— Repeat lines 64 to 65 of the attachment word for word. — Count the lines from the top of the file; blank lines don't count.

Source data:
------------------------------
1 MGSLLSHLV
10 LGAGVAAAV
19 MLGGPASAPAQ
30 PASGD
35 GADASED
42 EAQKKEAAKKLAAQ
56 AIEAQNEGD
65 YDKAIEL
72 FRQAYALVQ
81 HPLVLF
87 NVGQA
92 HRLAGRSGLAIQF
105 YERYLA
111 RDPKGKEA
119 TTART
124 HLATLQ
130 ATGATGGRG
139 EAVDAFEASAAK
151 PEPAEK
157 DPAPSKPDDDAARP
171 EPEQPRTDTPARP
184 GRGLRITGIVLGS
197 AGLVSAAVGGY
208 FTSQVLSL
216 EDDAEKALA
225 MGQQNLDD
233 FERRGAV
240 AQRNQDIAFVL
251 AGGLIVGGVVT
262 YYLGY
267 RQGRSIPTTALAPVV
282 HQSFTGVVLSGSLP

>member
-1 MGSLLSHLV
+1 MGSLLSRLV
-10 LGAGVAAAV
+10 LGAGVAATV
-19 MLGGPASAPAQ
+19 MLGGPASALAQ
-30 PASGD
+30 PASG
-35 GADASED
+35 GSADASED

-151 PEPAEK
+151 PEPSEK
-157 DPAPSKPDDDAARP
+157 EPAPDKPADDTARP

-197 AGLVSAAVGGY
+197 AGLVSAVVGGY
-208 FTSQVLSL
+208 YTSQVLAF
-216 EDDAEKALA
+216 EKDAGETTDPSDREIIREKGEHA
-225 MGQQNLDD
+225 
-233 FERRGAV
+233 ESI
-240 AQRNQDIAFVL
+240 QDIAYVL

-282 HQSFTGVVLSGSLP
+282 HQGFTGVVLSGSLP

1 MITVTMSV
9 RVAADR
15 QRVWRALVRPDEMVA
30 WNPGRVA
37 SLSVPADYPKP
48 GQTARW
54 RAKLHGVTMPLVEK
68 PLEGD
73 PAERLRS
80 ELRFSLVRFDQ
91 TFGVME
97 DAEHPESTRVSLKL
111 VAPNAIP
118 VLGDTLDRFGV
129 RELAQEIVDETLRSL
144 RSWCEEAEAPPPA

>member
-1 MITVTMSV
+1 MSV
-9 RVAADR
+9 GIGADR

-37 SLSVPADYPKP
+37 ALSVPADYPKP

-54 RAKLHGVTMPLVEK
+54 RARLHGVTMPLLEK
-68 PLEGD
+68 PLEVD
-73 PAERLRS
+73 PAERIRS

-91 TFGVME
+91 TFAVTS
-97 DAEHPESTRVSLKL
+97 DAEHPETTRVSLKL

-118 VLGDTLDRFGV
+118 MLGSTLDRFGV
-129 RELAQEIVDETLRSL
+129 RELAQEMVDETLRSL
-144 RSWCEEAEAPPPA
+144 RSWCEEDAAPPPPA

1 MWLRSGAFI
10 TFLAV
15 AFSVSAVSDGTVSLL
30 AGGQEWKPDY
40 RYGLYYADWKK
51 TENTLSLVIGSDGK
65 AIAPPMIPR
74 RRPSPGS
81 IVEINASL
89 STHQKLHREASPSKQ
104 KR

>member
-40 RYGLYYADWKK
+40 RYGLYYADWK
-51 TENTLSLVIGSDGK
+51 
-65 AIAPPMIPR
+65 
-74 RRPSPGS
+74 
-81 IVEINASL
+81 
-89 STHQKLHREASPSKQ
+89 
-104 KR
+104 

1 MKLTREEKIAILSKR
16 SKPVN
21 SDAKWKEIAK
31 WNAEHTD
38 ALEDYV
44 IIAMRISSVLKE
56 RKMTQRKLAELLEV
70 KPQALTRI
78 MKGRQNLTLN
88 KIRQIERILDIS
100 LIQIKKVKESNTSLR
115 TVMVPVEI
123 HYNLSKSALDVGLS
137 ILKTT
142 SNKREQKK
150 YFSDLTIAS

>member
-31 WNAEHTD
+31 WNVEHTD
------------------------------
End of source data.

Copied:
15 QRVWRALVRPDEMVA
30 WNPGRVA